In reality shows like The Bachelorette, everyone tends to get up close and personal.
So, in the age of social distancing, how did this show manage to film amid the coronavirus pandemic?
Season Premiere Discusses the Coronavirus Pandemic
If you haven’t seen it yet, the premiere of The Bachelorette’s season 16 has finally aired — and that first half hour was dedicated to discussing the coronavirus pandemic, and the safety of the cast and crew.
Not to mention, the Bachelorette herself, Clare Crawley, and her lineup of eligible men all received their COVID-19 test results from Chris Harrison and not a certified physician. If that’s not a good way to start off a reality show during a pandemic, I don’t know what is.
Of course, a show about finding love, where the contestants are essentially on top of each other every waking moment, leaves us with plenty of questions. Are we still going to see steamy make outs? And how on earth did they film this during a global pandemic?
That’s exactly why The Bachelorette devoted the first half hour of the dramatic two-hour premiere to the virus. Don’t worry, they’ll get back to exploring sexier scenarios and backstories very soon.
Unexpectedly, the first few scenes felt more like a smart, reassuring news segment about the dangers of the virus than a dramatic reality series centered on finding love. They, of course, went through why precautions are so crucial — so wear a mask and practice social distancing, everyone!
Previous Footage of Clare Reacting to the Virus and Her Show Getting Postponed
But we also got to see Clare react to the virus’ damage. And, whether or not she’d ever get the chance to film her delayed season.
Fans likely remember that production for Clare’s season was originally scheduled to begin in March. It was obviously pushed back as the COVID-19 pandemic shut down everything.
Viewers get to see a scene filmed back in April, of Clare at home in Sacramento reflecting on her experience.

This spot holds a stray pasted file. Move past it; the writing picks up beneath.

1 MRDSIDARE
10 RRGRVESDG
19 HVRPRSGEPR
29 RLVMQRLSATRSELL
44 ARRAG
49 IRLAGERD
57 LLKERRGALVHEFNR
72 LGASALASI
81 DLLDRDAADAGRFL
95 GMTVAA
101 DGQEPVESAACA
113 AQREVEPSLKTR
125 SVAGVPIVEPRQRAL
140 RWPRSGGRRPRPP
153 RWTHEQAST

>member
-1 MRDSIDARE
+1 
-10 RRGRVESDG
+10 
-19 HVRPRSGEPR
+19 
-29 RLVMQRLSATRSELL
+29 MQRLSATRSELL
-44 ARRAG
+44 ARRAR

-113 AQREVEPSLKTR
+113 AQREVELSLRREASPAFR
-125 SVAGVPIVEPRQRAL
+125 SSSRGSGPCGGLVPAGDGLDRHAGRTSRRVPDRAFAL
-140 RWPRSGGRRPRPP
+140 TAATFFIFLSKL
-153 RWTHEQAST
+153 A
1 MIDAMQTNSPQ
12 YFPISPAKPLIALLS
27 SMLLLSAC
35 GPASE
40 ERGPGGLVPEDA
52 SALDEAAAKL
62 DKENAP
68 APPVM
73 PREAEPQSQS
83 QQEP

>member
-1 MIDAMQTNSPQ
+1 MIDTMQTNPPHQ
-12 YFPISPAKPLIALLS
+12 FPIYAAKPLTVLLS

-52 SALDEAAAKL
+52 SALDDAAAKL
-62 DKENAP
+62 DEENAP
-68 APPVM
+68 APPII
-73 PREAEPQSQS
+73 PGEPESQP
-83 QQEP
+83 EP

“This pandemic can literally crush people and it’s terrible,” she said. “If it’s not loneliness from being by yourself for so long, it’s going crazy because you don’t know what’s going to happen. I’m 39 and I might not ever have the chance to meet my husband.”
We also get to see the reality TV star getting emotional, as she gears up to visit her mom, who lives at a care facility and is suffering from Alzheimer’s and dementia.
“I’m sure a lot of people are experiencing this as well, but it’s really hard for me to not be able to see her,” Clare admits. “To not be able to hug her, it’s hard.”
Later, we also get to see Clare waiting on her test results — the defining moment that could mean make or break for her Bachelorette season. After all, a positive test result means no filming.
“At any point I could have caught this disease and this would be over,” Clare said. “So waiting for my test result has not been an easy thing to go through. I really hope that I am COVID free because I’m really looking forward to meeting these guys.”
Bachelorette Testing Precautions
Clare wasn’t the only one getting tested.
In fact, all of her suitors had to quarantine, get tested, and wear masks on site. Viewers even got to watch the men submit to the test, with one bachelor proclaiming, “Doing this for you, Clare!”
It wasn’t just Clare and her eligible men who were tested, either. In fact, all of the crew and everyone involved has been tested as a safety precaution.
Beyond testing, everyone involved basically lived inside a quarantine bubble for the entirety of filming — from June until September. And if anyone had to leave, they had to come back and re-quarantine before being able to rejoin.
This season, there won’t be any travel, clearly because of the pandemic. But otherwise, the season promises to look like a regular season. Thanks to the quarantine bubble, “it’s not socially distanced in any way, shape or form” says Rob Mills, ABC Entertainment’s senior vice president of alternative series.
Mills is also optimistic about some unintentional positives that came out of the situation.
“It allowed us to get more creative,” he said. “I also think it kept people more focused. Without travel time and time zone change, the guys who really wanted to be there for the right reasons were able to focus and figure themselves out, as well as their chemistry with the lead. There is something to be said here because the guys were really focused on the task at hand, which is Clare.”